In Popgun Presents, Show Sketches on October 28, 2011 at 2:23 pm
Not as many as I would have liked, and I missed some of the killer later bands (and my second chance to draw the Stepkids.)
I ended up pulling my back during this show, and evacuated myself promptly. Which sucked. Images from this post can be found on Yourstru.ly’s site. Woo! Some from Anika are on there, which is venue appropriate, but yeah, don’t get confused!
Drawn in crayon.
Showcase sponsor: Yourstru.ly
In Show Sketches on October 27, 2011 at 6:28 pm
In news on October 25, 2011 at 3:19 am
So sorry for the delay. Soon I will actually have a scanner inside my house, which will automate this process nicely.
Until then, I’ve got awesome webcam mode for a few favorites I discovered among the 66 pages of drawings from the weekend.
Dead Heart Bloom
I wish I had done more. My back was my limit for this first CMJ. Limits are made to be broken.
In Writing on October 21, 2011 at 3:05 pm
Posted on Hooded Utilitarian, 10/21
Throughout high school, Craig Thompson’s Blankets was the only comic book in my collection that people repeatedly asked to see and borrow. It’s telling that I didn’t technically own it, having borrowed it from another friend. I felt a little jealous on the part of the other comics I owned—Blankets was fantastic, but it became the only comic people asked about. My mom read it, and then our neighbors read it. People wanted to tell me that they had heard about this sophisticated ‘graphic novel.’ I chalked it up to a few things: its technical skill justified it as being art (wrongly), its length meant it was serious, and by this point, the name rang a bell. My friends and parents and parent’s friends were used to hearing me talk about comics as a serious form of expression, and now they heard Time or NPR bring up Blankets. I got sent newspaper clippings about it from relatives. People were curious, willing to spend time with the book, to be in the know about something critics declared both revolutionary and emotionally relevant. I was grateful, but again, a little jealous for all the other comics I was reading.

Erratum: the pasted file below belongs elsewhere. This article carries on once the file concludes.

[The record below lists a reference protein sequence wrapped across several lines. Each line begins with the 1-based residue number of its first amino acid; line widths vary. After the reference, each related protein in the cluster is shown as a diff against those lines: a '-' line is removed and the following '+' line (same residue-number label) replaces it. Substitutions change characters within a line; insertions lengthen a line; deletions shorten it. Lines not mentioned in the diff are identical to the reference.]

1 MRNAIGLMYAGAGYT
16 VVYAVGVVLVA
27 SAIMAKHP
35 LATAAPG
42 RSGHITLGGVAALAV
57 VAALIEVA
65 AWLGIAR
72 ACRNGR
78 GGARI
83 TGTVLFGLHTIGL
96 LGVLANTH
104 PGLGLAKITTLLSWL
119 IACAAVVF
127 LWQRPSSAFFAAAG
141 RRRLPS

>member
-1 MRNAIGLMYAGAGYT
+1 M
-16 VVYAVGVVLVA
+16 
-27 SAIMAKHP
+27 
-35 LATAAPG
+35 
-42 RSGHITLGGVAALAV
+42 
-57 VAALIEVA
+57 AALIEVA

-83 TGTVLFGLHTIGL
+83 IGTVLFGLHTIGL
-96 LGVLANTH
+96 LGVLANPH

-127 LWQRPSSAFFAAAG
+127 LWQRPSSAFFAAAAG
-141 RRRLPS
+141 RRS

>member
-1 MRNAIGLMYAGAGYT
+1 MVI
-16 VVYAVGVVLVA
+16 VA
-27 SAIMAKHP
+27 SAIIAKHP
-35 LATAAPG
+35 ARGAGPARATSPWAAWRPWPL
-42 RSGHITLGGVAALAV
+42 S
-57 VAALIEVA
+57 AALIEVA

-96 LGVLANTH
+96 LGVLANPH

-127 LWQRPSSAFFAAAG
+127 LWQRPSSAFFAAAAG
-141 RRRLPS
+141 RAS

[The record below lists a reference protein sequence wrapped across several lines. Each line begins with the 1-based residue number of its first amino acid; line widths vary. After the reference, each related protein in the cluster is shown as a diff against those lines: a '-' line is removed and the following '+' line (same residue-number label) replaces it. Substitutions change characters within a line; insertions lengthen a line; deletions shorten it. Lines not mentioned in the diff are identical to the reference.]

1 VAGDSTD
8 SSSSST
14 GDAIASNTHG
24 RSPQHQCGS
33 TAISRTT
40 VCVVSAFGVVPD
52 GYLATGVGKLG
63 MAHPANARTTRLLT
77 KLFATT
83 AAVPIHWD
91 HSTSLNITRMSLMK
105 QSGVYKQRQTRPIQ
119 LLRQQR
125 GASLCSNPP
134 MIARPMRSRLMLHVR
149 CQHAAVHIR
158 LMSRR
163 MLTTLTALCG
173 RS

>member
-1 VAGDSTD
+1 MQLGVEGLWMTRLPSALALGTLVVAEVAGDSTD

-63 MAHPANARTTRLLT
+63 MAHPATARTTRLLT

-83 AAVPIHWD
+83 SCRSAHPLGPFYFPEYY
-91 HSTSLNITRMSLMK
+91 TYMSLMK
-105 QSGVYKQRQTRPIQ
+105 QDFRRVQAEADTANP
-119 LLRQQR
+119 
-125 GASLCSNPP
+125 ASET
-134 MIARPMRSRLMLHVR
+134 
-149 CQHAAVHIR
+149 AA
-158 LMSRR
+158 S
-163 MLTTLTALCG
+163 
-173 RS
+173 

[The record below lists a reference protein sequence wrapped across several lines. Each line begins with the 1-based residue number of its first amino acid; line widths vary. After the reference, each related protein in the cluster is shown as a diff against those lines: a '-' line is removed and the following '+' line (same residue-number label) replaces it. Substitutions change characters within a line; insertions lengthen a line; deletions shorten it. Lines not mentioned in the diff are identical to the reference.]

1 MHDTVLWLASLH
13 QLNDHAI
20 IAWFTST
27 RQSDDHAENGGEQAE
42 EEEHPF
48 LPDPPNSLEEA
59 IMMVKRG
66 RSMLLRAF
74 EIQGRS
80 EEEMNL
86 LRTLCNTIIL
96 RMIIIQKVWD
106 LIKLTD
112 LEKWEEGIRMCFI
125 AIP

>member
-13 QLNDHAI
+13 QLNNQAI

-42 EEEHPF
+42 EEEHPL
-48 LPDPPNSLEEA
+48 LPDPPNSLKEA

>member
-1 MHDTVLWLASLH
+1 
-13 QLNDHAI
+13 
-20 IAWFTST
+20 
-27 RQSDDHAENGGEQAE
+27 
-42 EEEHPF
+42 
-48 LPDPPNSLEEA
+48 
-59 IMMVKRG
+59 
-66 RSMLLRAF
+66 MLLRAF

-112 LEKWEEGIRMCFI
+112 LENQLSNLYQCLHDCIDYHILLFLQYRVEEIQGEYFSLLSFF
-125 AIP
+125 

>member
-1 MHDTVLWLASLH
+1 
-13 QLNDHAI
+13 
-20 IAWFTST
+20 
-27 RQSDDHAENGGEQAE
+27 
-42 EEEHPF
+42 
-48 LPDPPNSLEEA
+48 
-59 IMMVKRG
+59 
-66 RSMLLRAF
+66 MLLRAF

With Habibi on the horizon, I’d set my hopes on Craig Thompson championing virtuosity as a sophisticated and subtle storytelling vehicle, providing a powerful devil’s advocate to the linguistic or minimalist approaches to comics making that seemed, oftentimes, more effective. But I was anxious about the Orientalism foreshadowed by Thompson’s comments, or the remarks of better-informed friends.
A month ago, opening Habibi on the long bus ride back from SPX, I was more than baffled. It was, after all, an Orientalist book. But Habibi—even for a decades-spanning romantic epic—followed a shocking amount of familiar tropes from American melodrama. In fact, it perfectly enunciated not one but two different ‘cluster’ definitions of melodrama. (I had studied narrative at Carleton College, which, yep, I just graduated from.) Two foundational theorists, film scholars Linda Williams and Ben Singer, admit the impossibility of finding a melodramatic work that embodies every commonality they high-light, but Habibi comes pretty damn close… continued.
In Studies on October 13, 2011 at 3:53 am
After graduating, I wanted a way to say thank you to all these people who have supported me growing up. What better way to thank people than with pictures of puppies, which due to the internet, are more popular than ever before. And here was Kiki, tiny German Shepherd extraordinaire. I hope this explains why I was really late in sending these off– and still have a few to do. Yours is really special, A & C!
In Show Sketches on October 13, 2011 at 3:16 am
In Cartooning on October 12, 2011 at 5:23 am
10/12/11: Right now I’m working on 20 or so pages that precede these ones. I think it will help the narrative flow better, and better contextualize the not-yet-published end.
Click here, and not the images, for the full size.
In Popgun Presents, Show Sketches on October 10, 2011 at 3:30 am